Scientists at the University of East Anglia (UEA) have made a groundbreaking discovery in the field of cancer treatment that could revolutionise the way cancer is fought. In a recent study, researchers at the university have revealed that they are a step closer to developing a new generation of light-activated cancer treatments.
This novel treatment, which sounds like something out of a science fiction movie, involves the use of LED lights that are embedded close to a tumour, which can then activate biotherapeutic drugs. The drugs, when activated, can target cancer cells with greater accuracy and efficiency, reducing the risk of damaging healthy cells in the process.
The findings were published in the journal Nature Chemical Biology.
It shows how the UEA team have engineered antibody fragments, which not only “fuse” with their target but are also light-activated. It means that in future, immunotherapy treatments could be engineered to attack tumours more precisely than ever before.
The principal scientist for this study, Dr Amit Sachdeva, from UEA’s School of Chemistry, said: “Current cancer treatments like chemotherapy kill cancer cells, but they can also damage healthy cells in your body such as blood and skin cells.
“This means that they can cause side effects including hair loss, feeling tired and sick, and they also put patients at increased risk of picking up infections. There has therefore been a very big drive to create new treatments that are more targeted and don’t have these unwanted side effects.
“Several antibodies and antibody fragments have already been developed to treat cancer. These antibodies are much more selective than the cytotoxic drugs used in chemotherapy, but they can still cause severe side effects, as antibody targets are also present on healthy cells.”
Now, the UEA team has engineered one of the first antibody fragments that bind to and forms a covalent bond with, its target; upon irradiation with UV light of a specific wavelength.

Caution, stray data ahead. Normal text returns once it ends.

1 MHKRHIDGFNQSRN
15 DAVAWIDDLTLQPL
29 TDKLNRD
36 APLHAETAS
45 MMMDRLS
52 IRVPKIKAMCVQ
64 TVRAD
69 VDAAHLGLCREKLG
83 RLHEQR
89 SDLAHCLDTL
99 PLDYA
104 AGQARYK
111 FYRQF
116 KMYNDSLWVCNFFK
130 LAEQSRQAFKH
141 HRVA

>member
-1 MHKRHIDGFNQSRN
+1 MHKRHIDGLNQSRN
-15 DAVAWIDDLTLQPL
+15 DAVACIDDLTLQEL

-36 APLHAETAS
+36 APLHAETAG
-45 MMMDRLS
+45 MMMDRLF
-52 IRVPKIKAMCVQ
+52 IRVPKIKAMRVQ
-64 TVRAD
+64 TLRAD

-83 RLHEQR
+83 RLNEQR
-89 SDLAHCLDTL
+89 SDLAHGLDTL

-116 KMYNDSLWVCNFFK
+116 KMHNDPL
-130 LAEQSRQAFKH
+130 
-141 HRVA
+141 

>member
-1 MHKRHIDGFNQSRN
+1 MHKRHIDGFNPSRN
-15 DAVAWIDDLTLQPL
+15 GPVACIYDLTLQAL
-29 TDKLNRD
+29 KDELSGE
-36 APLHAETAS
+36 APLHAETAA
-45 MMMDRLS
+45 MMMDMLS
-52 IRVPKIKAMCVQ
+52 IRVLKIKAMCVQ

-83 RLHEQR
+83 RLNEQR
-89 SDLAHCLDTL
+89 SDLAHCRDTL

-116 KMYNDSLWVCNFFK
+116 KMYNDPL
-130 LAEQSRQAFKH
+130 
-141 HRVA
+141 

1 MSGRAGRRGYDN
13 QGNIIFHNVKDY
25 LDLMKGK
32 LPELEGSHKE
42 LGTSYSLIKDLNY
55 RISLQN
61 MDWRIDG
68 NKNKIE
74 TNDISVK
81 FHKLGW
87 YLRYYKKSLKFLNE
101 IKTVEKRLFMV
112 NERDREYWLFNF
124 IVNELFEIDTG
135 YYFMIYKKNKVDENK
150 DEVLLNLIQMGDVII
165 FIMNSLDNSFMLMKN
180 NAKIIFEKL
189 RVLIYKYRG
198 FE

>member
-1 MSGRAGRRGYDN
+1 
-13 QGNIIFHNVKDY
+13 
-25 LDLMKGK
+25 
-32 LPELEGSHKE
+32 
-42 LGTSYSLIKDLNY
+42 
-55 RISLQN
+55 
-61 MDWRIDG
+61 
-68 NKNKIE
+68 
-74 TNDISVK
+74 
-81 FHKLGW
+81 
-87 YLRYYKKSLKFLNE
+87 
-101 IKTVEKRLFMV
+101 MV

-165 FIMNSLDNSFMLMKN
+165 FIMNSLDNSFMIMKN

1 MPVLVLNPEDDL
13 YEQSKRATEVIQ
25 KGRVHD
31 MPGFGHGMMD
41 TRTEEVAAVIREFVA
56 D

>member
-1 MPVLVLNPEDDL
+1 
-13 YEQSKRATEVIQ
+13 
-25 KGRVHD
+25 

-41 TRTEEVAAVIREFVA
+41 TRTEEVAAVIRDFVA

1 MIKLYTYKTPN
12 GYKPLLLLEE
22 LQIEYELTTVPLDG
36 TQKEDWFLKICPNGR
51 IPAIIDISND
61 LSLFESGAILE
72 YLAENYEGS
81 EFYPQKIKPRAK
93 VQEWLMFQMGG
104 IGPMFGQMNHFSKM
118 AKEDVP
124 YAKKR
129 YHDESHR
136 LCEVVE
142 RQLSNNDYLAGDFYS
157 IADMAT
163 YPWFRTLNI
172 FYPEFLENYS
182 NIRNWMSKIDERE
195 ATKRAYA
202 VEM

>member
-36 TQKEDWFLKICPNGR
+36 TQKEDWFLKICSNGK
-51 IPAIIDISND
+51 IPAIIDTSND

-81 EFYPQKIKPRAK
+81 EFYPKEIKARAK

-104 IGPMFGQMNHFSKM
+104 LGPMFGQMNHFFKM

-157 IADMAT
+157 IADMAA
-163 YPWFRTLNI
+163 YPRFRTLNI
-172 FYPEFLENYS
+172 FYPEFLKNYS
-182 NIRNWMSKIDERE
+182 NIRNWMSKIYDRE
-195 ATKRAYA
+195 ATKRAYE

Dr Sachdeva said: “A covalent bond is a bit like melting two pieces of plastic and fusing them together. It means that drug molecules could for example be permanently fixed to a tumour.
“We hope that our work will lead to the development of a new class of highly targeted light-responsive biotherapeutics. This would mean that antibodies could be activated at the site of a tumour and covalently stick to their target upon light activation.
“In other words, you could activate antibodies to attack tumour cells by shining light – either directly onto the skin, in the case of skin cancer, or using small LED lights that could be implanted at the site of a tumour inside the body.
“This would allow cancer treatment to be more efficient and targeted because it means that only molecules in the vicinity of the tumour would be activated, and it wouldn’t affect other cells.
“This would potentially reduce side effects for patients, and also improve antibody residence time in the body.”
“It would work for cancers like skin cancer, or where there is a solid tumour – but not for blood cancers like leukaemia.
“Development of these antibody fragments would not have been possible without pioneering work from several other research groups across the globe who developed and optimised methods for site-specific incorporation of non-natural amino acids into proteins expressed in live cells.
“We employed some of these methods to site-specifically install unique light-sensitive amino acids into antibody fragments.”
If the researchers are successful in the next stages of their work, they hope to see the “next generation” light-activated immunotherapies being used to treat cancer patients within five to 10 years.
This research was funded by the Biotechnology and Biological Sciences Research Council (BBSRC) and the Wellcome Trust. It was led by the University of East Anglia with assistance from the proteomics facility at the John Innes Centre.